Right:  Joseph McGill, Jr.
 
While my last few stays afforded me the opportunities to stay in slave dwellings in the states of Texas and Louisiana and gave me the opportunity to have many other people share that experience with me, it was now time to get back to basics, sleeping in the slave dwellings alone. That opportunity would come at Laurelwood Plantation in Eastover, Richland County, SC on Friday, April, 15, 2011.
The Big House, Laurelwood Plantation
 The property had just been purchased from the Palmetto Trust for Historic Preservation by the young couple Jeremy and Jacqueline Thomas from England. A public gathering was planned at the site to celebrate the sale. Participants at the gathering included the new property owners; representatives from the Palmetto Trust; family members of the previous owners; descendants of the original builder; the press; other interested community members and a stray cat.

  Laurelwood Plantation Descendents

This would be the second time that the Slave Dwelling Project and the Palmetto Trust for Historic Preservation would intersect. The first was my overnight stay at a slave dwelling on Morris Street in Anderson, SC. I was confident that this stay would be equally as pleasing. As I approached the dwelling, my confidence for sleeping in it began to diminish. When I entered the dwelling I became thoroughly convinced that my overnight stay there would not happen. Surrounded by trees, although still standing, the dwelling had lost some of its structural soundness. My desire for self preservation overrode my desire to proceed with the project.

Slave dwelling at Laurelwood

All was not lost, with the permission of the new owners I was given permission to sleep on the porch of the big house and given access to the big house if it became necessary at some point during the night. So there I slept at Laurelwood Plantation on the porch of the big house alone with the company of a stray cat that made its presence known throughout the night.

I left there with the assurance from the new owners that before restoring the big house, they would restore the slave dwelling first. They will live there while the big house is being restored. Thank you Palmetto Trust for having an easement program that will ensure historic buildings will be restored and a special thank you for finding owners for Laurelwood Plantation who will not shy away from any of its previous history.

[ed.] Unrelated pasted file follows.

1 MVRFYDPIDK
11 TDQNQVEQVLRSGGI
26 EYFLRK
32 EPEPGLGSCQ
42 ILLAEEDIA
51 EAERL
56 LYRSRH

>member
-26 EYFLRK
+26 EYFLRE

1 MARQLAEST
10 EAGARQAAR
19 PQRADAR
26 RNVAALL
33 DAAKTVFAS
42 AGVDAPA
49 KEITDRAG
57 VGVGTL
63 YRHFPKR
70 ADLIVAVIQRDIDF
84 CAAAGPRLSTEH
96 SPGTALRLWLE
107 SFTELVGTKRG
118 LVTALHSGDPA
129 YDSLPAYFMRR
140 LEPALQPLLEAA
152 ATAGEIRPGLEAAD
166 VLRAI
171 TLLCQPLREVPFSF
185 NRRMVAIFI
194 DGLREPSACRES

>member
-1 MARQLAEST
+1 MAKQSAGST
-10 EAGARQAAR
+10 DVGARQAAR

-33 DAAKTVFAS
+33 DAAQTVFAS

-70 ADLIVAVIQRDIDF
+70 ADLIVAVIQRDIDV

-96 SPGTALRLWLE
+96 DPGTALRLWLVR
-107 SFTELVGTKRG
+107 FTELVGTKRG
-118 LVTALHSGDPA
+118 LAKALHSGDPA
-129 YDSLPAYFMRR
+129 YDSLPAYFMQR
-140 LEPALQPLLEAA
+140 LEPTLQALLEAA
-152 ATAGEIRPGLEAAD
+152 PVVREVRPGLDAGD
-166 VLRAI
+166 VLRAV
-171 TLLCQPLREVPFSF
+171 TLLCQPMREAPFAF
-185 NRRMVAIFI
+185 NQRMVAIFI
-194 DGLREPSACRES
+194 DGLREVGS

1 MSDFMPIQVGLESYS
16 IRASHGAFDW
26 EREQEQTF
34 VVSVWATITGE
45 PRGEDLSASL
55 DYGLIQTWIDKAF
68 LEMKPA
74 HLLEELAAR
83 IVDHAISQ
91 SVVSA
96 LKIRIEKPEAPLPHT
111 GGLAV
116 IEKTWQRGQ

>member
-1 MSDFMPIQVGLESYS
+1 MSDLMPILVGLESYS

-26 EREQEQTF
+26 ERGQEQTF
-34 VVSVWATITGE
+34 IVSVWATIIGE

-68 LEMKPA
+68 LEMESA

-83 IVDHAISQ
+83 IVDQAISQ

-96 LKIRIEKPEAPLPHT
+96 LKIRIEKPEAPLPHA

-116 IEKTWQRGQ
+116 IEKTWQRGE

The next night, Saturday, April 16, I was scheduled to stay in Cheraw, SC in a slave dwelling that was restored by Bill and Susan Malloy. I was also scheduled to give a lecture on the Slave Dwelling Project prior to the stay at the Southern African American Heritage Center in Cheraw. The lecture was a success.

The Malloys

When I got to the beautiful home of Bill and Susan Malloy, Bill reminded me of our first conversation. It was a result of my overnight stay at Hobcaw Barony in Georgetown, SC. Staying with me that night was a writer for the Charlotte Observer by the name of Eric Frazier. Bill contacted me after reading the article that appeared in the Charlotte Observer about the stay at Hobcaw Barony. Bill and Susan did not disappoint when they served a meal of baked beans, coleslaw and ribs for dinner. I was thoroughly impressed by the restoration that was done to the former slave dwelling. One of two located in their back yard, the spacious building was complete with a gas heater; a refrigerator stocked with beer and water; and several easy chairs; this could easily qualify as the ultimate “man cave”. The Malloys currently use the space for their music room.

Within the span of two days, I experienced two extremes. While the former slave dwelling at Laurelwood Plantation was so dilapidated it could not accommodate an overnight stay, the dwelling that belonged to the Malloys was fully restored and is in current use. Both dwellings will be here in the future to tell the stories of the enslaved people, their original inhabitants. That weekend was also a great example of the roles that private owners play in the restoration and upkeep of these dwellings. To Jeremy and Jacqueline Thomas: congratulations on your new purchase. To Bill and Susan Malloy: thank you for finding a creative use for a restored former slave dwelling. We need more couples like the Thomases and Malloys who have the desire and means to restore and maintain other extant slave dwellings throughout the United States.